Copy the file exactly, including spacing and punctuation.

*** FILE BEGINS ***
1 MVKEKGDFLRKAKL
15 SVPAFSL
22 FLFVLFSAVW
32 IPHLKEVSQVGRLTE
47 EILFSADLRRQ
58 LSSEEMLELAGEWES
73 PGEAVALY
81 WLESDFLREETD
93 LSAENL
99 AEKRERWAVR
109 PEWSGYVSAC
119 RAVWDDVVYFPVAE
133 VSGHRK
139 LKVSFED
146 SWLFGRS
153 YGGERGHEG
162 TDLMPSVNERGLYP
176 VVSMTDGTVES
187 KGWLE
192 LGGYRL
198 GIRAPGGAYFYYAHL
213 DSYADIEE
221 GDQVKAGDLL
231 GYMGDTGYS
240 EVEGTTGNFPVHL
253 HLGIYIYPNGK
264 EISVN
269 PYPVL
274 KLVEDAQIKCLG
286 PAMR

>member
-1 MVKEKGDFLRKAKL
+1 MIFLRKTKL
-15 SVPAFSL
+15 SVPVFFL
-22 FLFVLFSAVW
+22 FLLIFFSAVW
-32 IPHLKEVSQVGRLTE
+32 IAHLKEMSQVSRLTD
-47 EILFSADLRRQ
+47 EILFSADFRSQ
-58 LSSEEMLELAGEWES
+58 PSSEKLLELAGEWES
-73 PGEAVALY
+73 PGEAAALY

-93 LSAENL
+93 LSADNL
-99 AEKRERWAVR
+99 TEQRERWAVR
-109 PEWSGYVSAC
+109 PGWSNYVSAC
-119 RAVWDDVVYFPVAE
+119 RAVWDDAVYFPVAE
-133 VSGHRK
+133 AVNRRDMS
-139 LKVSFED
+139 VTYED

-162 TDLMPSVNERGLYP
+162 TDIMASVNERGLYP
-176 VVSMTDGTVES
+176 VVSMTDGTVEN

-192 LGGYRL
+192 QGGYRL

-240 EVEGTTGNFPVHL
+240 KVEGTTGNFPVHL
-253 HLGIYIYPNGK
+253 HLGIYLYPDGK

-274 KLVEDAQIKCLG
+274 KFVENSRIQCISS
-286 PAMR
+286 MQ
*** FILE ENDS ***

1 MVKEKGDFLRKAKL
15 SVPAFSL
22 FLFVLFSAVW
32 IPHLKEVSQVGRLTE
47 EILFSADLRRQ
58 LSSEEMLELAGEWES
73 PGEAVALY
81 WLESDFLREETD
93 LSAENL
99 AEKRERWAVR
109 PEWSGYVSAC
119 RAVWDDVVYFPVAE
133 VSGHRK
139 LKVSFED
146 SWLFGRS
153 YGGERGHEG
162 TDLMPSVNERGLYP
176 VVSMTDGTVES
187 KGWLE
192 LGGYRL
198 GIRAPGGAYFYYAHL
213 DSYADIEE
221 GDQVKAGDLL
231 GYMGDTGYS
240 EVEGTTGNFPVHL
253 HLGIYIYPNGK
264 EISVN
269 PYPVL
274 KLVEDAQIKCLG
286 PAMR

>member
-1 MVKEKGDFLRKAKL
+1 MIFLRKTKL
-15 SVPAFSL
+15 SVPVFFL
-22 FLFVLFSAVW
+22 FLLIFFSAVW
-32 IPHLKEVSQVGRLTE
+32 IAHLKEMSQVSRLTD
-47 EILFSADLRRQ
+47 EILFSADFRSQ
-58 LSSEEMLELAGEWES
+58 PSSEKLLELAGEWES
-73 PGEAVALY
+73 PGEAAALY

-93 LSAENL
+93 LSADNL
-99 AEKRERWAVR
+99 TEQRERWAVR
-109 PEWSGYVSAC
+109 PGWSNYVSAC
-119 RAVWDDVVYFPVAE
+119 RAVWDDAVYFPVAE
-133 VSGHRK
+133 AVNRRDMS
-139 LKVSFED
+139 VTYED

-162 TDLMPSVNERGLYP
+162 TDIMASVNERGLYP
-176 VVSMTDGTVES
+176 VVSMTDGTVEN

-192 LGGYRL
+192 QGGYRL

-240 EVEGTTGNFPVHL
+240 KVEGTTGNFPVHL
-253 HLGIYIYPNGK
+253 HLGIYLYPDGK

-274 KLVEDAQIKCLG
+274 KFVENSRIQCISS
-286 PAMR
+286 MQ